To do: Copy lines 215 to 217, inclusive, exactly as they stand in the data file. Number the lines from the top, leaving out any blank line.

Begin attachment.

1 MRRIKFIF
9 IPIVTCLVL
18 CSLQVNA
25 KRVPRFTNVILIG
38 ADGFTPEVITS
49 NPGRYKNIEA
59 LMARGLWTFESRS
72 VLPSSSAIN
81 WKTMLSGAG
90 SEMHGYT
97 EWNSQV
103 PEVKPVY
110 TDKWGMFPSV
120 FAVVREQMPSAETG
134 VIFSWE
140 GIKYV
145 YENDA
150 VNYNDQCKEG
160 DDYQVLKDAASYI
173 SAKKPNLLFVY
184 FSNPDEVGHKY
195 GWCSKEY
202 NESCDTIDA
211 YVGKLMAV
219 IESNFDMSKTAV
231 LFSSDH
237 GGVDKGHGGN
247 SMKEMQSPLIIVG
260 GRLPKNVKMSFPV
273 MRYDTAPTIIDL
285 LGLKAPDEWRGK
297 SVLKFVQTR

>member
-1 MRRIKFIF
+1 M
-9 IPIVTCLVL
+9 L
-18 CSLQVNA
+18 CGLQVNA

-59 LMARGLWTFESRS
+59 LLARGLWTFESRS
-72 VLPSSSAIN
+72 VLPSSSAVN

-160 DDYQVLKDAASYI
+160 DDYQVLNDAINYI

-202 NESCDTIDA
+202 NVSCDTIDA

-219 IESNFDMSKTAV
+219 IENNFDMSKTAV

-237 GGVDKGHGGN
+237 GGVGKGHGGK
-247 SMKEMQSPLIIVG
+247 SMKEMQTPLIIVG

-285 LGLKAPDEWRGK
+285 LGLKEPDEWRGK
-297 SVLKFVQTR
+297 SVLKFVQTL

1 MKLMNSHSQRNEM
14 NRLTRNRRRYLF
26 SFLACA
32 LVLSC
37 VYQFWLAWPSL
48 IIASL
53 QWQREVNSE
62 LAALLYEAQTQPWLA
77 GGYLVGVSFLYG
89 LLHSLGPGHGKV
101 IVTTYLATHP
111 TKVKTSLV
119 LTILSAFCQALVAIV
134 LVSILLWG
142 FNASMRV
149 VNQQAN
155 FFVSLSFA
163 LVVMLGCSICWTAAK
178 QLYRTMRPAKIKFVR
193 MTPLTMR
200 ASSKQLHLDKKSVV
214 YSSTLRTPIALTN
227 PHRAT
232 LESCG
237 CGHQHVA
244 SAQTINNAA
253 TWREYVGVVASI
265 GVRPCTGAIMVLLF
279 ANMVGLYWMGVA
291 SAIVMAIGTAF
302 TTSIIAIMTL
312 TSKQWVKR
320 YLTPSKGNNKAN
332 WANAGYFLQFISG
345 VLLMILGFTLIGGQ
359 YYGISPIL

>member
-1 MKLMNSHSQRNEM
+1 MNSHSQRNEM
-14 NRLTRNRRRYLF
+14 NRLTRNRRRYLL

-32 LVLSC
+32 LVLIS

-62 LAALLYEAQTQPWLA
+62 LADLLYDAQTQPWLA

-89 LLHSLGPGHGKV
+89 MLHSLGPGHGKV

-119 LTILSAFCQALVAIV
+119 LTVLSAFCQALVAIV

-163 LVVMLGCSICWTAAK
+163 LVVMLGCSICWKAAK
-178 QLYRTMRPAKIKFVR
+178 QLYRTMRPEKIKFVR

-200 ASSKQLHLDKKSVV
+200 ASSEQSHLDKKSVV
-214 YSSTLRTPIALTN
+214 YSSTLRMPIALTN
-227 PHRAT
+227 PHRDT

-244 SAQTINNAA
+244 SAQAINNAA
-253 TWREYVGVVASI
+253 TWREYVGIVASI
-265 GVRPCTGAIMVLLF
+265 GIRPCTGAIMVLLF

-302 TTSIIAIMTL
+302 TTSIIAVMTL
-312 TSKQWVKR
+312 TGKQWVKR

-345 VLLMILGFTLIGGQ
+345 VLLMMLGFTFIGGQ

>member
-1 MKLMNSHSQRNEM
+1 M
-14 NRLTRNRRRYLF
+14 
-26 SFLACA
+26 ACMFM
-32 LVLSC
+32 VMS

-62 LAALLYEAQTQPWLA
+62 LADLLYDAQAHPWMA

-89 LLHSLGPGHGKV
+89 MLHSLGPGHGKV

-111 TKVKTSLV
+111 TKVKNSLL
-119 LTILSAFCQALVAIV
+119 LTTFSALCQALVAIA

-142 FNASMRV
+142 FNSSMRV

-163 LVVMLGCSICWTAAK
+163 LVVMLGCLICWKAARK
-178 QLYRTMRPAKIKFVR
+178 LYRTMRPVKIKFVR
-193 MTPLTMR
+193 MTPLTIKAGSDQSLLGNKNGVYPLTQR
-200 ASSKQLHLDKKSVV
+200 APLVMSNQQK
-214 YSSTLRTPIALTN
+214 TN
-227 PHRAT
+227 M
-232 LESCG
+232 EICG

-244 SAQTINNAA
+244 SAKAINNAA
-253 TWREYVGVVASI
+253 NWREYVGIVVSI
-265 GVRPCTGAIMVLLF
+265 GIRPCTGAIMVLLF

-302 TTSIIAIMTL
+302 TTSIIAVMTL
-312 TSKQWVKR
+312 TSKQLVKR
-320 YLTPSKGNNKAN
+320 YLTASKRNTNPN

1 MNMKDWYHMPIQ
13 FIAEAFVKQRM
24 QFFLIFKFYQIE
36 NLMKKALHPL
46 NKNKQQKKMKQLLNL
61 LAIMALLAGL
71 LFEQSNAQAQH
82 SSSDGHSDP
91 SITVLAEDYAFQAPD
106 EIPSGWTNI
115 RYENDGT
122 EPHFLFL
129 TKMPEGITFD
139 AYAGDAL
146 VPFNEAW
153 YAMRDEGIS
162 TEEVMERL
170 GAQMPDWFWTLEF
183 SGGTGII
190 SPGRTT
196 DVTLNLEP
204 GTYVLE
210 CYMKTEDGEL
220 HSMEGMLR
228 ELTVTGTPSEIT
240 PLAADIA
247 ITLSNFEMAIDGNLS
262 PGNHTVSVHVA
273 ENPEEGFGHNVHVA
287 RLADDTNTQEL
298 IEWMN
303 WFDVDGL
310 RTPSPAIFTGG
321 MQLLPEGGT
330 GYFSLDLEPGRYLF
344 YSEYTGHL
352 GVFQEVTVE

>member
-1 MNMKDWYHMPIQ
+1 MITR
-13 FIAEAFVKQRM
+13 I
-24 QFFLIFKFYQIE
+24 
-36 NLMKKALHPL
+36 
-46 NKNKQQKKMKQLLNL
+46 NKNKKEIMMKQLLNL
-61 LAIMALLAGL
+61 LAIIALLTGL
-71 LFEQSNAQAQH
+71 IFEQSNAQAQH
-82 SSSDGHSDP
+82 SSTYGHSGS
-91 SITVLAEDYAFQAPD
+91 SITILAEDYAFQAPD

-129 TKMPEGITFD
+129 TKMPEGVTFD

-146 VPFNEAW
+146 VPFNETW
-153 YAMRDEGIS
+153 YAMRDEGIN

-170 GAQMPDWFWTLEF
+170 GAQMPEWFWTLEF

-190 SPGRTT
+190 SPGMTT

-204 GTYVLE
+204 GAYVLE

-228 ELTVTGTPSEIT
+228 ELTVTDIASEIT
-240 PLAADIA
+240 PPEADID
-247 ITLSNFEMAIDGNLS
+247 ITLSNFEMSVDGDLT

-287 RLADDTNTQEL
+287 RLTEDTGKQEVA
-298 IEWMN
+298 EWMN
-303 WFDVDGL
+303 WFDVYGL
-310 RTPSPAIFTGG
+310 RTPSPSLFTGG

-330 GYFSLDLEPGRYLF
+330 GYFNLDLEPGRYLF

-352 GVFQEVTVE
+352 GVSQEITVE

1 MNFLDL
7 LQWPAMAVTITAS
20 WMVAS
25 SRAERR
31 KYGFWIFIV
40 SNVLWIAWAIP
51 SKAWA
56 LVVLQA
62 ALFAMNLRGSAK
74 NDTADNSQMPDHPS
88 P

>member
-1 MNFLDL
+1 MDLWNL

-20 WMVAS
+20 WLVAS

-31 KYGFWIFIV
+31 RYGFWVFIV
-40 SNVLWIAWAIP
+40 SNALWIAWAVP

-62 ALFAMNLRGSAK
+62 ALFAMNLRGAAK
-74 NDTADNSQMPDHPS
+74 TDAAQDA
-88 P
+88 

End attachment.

+13 I
-24 QFFLIFKFYQIE
+24 